Is there a Chinese word for the idea of “matchmaker?” If so, what is it (roman transliteration, please)?
My Taiwanese associate says the word would be “mae lun” and to pronounce it correctly, you have to say it like it is a question. That is, with an upward lilt. Otherwise, it means something else.
I have no idea what you mean by Roman Transliteration, tho.
I just meant use the roman alphabet. Which you did. Thank you.
In pinyin, which is the standard romanization method in mainland China, the word for matchmaker is méi ren. The accent on the ‘e’ means that you should pronounce “mei” with a rising tone. “Ren” is flat. The Chinese ‘r’ is a lot like the English ‘r’ sound.
My dictionary also gives the following words:
Bíng rén literarily means “ice person” and from what I gather is an expression derived from the name of a legendary(?) matchmaker.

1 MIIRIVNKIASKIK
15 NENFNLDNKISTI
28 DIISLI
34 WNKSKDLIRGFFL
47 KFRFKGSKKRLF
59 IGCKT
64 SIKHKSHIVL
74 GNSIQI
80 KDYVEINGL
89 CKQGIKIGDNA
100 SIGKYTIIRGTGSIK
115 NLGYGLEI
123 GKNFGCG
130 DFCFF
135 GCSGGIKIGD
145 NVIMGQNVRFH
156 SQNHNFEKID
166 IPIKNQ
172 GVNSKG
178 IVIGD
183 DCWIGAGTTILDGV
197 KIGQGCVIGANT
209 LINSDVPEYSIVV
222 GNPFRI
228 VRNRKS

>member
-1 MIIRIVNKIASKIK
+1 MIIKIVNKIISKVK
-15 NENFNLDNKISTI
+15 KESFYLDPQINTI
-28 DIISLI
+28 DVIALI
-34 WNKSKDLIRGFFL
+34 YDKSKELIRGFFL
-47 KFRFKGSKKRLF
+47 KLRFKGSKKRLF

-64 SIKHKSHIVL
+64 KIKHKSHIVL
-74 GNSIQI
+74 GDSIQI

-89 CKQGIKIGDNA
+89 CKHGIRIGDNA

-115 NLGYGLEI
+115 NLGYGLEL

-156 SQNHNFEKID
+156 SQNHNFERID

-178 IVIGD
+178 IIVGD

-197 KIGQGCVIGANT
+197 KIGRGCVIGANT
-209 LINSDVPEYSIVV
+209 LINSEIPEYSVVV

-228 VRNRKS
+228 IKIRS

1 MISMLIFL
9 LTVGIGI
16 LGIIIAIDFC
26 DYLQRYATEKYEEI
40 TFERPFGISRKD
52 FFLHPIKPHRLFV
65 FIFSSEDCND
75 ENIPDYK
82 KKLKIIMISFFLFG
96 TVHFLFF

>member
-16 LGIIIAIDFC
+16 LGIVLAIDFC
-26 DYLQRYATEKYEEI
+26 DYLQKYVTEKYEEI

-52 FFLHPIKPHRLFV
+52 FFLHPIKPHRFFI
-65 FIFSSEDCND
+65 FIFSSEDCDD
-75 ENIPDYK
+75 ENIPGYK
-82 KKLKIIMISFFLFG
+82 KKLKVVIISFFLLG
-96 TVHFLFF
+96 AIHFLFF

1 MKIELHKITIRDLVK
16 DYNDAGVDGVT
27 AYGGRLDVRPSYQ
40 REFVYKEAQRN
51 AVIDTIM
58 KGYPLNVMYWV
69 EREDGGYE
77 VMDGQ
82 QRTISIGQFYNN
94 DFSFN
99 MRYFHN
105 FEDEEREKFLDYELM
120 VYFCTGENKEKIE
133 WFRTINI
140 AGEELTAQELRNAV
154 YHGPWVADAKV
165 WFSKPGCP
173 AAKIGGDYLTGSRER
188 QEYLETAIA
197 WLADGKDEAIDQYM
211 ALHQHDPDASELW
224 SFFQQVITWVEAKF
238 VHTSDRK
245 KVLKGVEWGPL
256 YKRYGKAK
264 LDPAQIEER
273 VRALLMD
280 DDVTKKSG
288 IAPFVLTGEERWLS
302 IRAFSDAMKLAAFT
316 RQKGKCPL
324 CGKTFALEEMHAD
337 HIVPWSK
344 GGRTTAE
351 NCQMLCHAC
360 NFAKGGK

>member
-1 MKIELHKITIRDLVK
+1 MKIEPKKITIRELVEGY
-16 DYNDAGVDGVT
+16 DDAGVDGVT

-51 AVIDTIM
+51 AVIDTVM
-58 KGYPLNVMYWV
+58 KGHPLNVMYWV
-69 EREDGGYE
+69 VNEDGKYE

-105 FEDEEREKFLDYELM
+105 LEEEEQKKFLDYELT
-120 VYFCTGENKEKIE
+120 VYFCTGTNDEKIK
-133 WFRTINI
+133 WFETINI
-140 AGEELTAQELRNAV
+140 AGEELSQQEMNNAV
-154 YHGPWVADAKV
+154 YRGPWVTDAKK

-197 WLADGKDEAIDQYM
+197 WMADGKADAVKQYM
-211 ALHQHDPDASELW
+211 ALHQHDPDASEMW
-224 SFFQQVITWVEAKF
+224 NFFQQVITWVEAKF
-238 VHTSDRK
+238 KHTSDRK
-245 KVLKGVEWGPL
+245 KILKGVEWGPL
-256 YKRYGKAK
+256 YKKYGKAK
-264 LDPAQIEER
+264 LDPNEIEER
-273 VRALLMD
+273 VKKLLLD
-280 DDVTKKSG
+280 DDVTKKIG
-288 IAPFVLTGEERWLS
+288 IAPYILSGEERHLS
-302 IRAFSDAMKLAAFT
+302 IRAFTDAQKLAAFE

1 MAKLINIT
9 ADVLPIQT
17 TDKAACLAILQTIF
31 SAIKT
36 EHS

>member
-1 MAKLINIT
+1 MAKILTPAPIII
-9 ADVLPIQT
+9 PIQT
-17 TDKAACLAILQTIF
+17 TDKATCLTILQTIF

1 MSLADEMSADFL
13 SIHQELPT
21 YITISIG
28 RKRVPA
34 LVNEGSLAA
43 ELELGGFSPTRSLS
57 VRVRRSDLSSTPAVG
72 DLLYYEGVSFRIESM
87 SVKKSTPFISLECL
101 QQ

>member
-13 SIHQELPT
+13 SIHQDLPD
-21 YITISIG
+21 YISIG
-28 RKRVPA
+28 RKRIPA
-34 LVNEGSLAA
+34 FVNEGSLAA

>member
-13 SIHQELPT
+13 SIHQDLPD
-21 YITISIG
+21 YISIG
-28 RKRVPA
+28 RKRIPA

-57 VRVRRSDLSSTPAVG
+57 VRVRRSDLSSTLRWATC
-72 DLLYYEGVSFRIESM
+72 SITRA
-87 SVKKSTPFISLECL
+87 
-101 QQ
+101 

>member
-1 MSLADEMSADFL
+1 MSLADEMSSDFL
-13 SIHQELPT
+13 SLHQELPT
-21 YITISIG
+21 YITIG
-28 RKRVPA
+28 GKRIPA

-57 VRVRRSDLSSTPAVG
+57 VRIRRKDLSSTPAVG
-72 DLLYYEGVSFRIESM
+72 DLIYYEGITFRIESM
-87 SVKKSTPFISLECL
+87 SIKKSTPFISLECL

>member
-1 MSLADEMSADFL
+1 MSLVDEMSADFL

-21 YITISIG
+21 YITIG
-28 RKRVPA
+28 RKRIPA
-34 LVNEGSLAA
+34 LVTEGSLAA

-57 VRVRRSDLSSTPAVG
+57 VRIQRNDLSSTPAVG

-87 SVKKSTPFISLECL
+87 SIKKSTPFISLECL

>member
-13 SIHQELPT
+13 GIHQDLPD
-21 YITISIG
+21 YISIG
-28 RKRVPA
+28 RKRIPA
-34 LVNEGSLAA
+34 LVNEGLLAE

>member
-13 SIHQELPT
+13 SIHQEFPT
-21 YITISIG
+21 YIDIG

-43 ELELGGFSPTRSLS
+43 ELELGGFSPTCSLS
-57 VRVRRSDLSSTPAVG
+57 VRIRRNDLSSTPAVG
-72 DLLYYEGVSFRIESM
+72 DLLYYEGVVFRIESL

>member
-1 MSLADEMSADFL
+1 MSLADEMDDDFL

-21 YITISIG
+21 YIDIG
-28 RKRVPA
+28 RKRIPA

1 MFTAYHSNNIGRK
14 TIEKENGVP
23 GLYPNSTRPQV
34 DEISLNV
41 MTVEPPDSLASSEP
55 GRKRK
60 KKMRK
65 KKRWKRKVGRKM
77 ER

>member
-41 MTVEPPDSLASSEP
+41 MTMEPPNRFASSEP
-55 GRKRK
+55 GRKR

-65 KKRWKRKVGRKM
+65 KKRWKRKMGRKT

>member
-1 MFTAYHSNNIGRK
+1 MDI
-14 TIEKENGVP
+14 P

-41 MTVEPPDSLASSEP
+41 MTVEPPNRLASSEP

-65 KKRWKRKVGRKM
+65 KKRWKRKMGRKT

The “pó” in Méi pó means “granny” and so this word probably applies only to older women.
Méi shuò is pronounced baishaku in Japanese and is a somewhat more formal term, I don’t know if it’s the same in Mandarin.
Since my (limited) knowledge of mandarin is almost entirely litterary, I’m not so sure of actual usage.
There are several. In additional to the ones listed, there are:
yue4lao3 - the name of a god who’s in charge of marriages.
hong2niang2 - refers to women exclusively.
P.S. The numerals refer to the tones:
1 - flat
2 - rising
3 - dropping then rising
4 - dipping
5 - light (not pronounced loudly)
Zhuo Mei (sorry, I don’t know the acutal accents). Zhuo = “Do”, Mei =“Marriage”
Xiang Qing = “arranged marriage” (I think, if my hanyu is not off)